So far, 66 countries including Australia have banned all forms of asbestos. Canada, once a major exporter, finally banned it last year. Vietnam and Laos are working towards a ban. Brazil used to be the world’s third-largest exporter of white asbestos, but abandoned the industry in 2017.
Asbestos is a mineral made up of tiny fibers. It can be positively identified only with a special type of microscope. There are several types of asbestos fibers; some are more harmful than others. In the past, asbestos was added to a variety of products to strengthen them and to provide heat insulation and fire resistance. Many homes were made using asbestos for insulation, flooring and in heating and electrical systems. The danger of using asbestos has been recognized throughout history. Warning about the health effects of asbestos can be found in writings from Ancient Greece.
If you are exposed to asbestos, most of the fibers that you inhale are expelled when you exhale. Only a few fibers remain in the lungs and these tend to lodge in the lining of the lungs, called the pleura. The mineral fibers that make up asbestos act like tiny knives and cause microscopic punctures in the air sacs that line the inside of the lung. These air sacs act like balloons, filling up and releasing oxygen as you breathe. Over time the fibers cause scarring and inflammation that makes the pleura thicken. When the lining of the lungs gets thick, it loses its elastic properties and the amount of oxygen you get when you breathe is reduced.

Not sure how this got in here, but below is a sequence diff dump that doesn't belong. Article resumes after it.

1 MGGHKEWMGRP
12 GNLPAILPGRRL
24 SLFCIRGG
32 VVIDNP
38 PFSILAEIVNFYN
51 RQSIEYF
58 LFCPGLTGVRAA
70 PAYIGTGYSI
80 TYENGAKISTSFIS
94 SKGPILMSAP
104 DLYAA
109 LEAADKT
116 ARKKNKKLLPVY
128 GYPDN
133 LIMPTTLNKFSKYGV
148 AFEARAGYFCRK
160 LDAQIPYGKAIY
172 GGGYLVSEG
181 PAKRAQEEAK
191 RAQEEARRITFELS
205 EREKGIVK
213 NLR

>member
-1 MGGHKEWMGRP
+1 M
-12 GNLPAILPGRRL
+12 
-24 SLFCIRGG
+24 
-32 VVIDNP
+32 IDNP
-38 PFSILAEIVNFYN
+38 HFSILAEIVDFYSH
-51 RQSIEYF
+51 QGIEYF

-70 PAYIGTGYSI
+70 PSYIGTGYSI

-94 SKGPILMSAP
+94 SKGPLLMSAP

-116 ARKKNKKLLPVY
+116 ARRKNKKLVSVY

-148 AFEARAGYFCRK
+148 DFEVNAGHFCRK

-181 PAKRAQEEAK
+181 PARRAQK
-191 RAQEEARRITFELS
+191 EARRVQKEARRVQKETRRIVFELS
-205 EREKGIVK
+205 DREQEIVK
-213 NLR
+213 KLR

Many cases of asbestos related disease have been found in families of the people who worked with asbestos. The fibers cling to work clothes and are released into the air at home, affecting anyone who lives with the person exposed to asbestos at work. Families who live in areas where asbestos is mined also have a greater risk for developing asbestos related disorders. The symptoms of these diseases do not usually appear until about 20 to 30 years after the first exposure to asbestos.
From studies of people who were exposed to asbestos in factories and shipyards, we know that breathing high levels of irritating asbestos fibers can lead to an increased risk of lung cancer.
What Should Be Done About Asbestos In The Home?